Chris Hemsworth stars as Tyler Rake, a black ops mercenary tasked with rescuing a crime lord’s kidnapped son. The mission brings Rake to Bangladesh, where he is forced to fend off the seemingly infinite number of men working for the kidnapper, a rival crime lord. Before discussing anything else, let me highlight just how good Hemsworth is in this role. Despite his dumb, generic action hero name, Rake is surprisingly engaging. He’s believably tough and intimidating, leaping between buildings and taking down waves of enemy forces without flinching. Yet simultaneously, Hemsworth subtly conveys the idea that his stoicism comes from professional and personal trauma, even carrying a late scene where these hardships are specifically addressed.
Although the script doesn’t dedicate much time to characterisation beyond Rake, the supporting cast are largely impressive. As the character with the second most screen time, this is most true of Rudhraksh Jaiswal as the kidnapped boy, Ovi. Jaiswal rises to the challenge of conveying a wide range of emotions, from terror to despair to an eerie calmness towards his situation, and is consistently engaging to watch. However, the contrast in Ovi’s mood between scenes is jarring, as if the writers decided not to include most of the scenes of him bonding with Rake. Subsequently, I felt like I was watching a series of separate showcases for Jaiswal but couldn’t observe an overall emotional arc for the character.
I was also delighted by the brief appearance of David Harbour as Gaspar, an old teammate of Rake’s living in Dhaka. Given EXTRACTION is a Netflix film, I should note the possibility that including the star of one of the service’s most popular shows might just be an act of synergy. Indeed, Gaspar is a world-weary tough guy looking for some peace and quiet much like Stranger Things’ Jim Hopper. All of this might have been a problem if Harbour weren’t such a scene-stealer, turning on a dime from jovial reflection to bubbling rage. Similarly, his natural rapport with Hemsworth adds some welcome detail to Rake’s backstory.
Above all though, EXTRACTION deserves to be watched for the vivid action setpieces Hargrave creates. The most widely discussed of these will surely be the sequence shortly after Rake first rescues Ovi, a continuous shot which ultimately lasts just over ten minutes. As the mission falls apart and the pair are pursued by gang members and corrupt police officers (among others), the action evolves from a car chase to a game of hide and seek in a crowded apartment building. The camerawork here is incredible, moving through windows and circling around fistfights to heighten the tension; at several points I genuinely wondered what VFX trickery was used to pull it off. Similarly, Rake’s climactic crossing of a bridge crawling with enemies is intensified by rapid cuts from multiple perspectives, leaving me to wonder which character would be made aware of the other’s presence first.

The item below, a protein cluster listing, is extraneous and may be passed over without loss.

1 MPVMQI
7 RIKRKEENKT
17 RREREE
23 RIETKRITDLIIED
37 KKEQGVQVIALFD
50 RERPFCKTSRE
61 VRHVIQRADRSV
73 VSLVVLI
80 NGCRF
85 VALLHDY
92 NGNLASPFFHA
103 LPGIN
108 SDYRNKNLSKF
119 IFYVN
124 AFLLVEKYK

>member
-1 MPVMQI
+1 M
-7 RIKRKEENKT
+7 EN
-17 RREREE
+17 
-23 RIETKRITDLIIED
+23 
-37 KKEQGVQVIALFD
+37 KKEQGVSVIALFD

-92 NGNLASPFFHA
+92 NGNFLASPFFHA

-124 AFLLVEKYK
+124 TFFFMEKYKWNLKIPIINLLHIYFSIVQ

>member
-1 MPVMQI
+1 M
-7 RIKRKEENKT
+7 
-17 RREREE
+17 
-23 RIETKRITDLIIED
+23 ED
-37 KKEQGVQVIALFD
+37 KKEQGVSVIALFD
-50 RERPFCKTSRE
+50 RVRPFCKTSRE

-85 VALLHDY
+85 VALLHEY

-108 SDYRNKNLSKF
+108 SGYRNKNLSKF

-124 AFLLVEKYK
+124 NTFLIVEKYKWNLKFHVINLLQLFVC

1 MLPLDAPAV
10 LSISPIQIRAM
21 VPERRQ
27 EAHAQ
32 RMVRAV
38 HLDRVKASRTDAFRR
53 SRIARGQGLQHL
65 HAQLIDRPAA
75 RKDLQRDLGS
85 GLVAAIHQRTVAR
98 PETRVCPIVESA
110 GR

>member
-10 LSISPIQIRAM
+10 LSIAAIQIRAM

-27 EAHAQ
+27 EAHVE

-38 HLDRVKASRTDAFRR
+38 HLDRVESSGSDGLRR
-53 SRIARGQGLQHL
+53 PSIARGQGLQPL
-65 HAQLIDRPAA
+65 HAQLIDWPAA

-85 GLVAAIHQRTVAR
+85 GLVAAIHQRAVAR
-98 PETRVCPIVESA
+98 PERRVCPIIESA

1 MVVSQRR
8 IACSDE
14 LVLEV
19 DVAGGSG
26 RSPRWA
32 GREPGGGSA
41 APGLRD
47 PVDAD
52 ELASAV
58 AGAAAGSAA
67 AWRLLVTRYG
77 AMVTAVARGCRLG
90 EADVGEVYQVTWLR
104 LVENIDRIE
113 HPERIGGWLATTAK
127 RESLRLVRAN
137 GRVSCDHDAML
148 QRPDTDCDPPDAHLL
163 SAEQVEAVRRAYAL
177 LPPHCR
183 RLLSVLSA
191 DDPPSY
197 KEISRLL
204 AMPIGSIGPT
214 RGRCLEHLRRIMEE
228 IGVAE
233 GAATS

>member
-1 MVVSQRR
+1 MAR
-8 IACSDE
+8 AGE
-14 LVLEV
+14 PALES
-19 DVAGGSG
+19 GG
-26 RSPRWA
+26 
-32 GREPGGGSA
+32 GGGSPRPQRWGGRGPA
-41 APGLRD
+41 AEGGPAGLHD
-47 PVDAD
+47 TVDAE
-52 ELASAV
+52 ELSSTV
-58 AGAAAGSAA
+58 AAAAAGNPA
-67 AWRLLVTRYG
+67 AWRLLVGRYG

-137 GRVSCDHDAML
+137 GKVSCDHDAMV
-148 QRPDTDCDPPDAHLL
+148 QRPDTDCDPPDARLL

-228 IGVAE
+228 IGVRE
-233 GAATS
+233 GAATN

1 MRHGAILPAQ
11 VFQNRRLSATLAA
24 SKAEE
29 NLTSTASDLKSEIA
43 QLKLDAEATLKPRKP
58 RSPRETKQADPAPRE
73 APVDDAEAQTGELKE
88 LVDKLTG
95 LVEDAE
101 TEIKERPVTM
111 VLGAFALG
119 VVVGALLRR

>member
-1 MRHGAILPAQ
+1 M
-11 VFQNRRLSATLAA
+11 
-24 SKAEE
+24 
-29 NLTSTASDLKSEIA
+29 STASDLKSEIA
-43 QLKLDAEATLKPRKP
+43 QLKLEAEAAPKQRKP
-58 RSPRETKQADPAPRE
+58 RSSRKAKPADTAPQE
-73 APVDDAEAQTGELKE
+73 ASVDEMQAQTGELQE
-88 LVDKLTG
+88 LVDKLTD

Unfortunately, the impact of the bridge scene was somewhat diminished due to its use in an utterly pointless cold open that exemplifies the film’s insecurities. EXTRACTION employs the cliched ‘[insert amount of time] earlier’ stinger after showing Rake on the bridge, cutting back to Ovi’s life before his capture. Not only did the flashforward fail to offer any information which would become more meaningful throughout the runtime, by my count it actually breaks the film’s timeline. That is, Rake’s assault on the bridge apparently takes place two days after Ovi is kidnapped. Without boring you with my math, there is at least an extra day in between unaccounted for by the filmmakers by sheer virtue of which scenes take place at day and night respectively.
So why use the cold open? Probably out of fear that audiences wouldn’t be interested without Chris Hemsworth in the first scene. This same lack of faith in the film’s own ideas is likely also why the exterior Dhaka scenes have been colour corrected with an off-putting yellow filter. I, for one, found the setting was already memorable and distinct, so this decision in particular was baffling; the filter’s only effect was making the city look dirty. Notwithstanding this, it’s still easy to become engrossed in EXTRACTION’s more successful elements. If the outstanding action and committed performances are any indication, I’m sure this won’t be the last we see of Tyler Rake.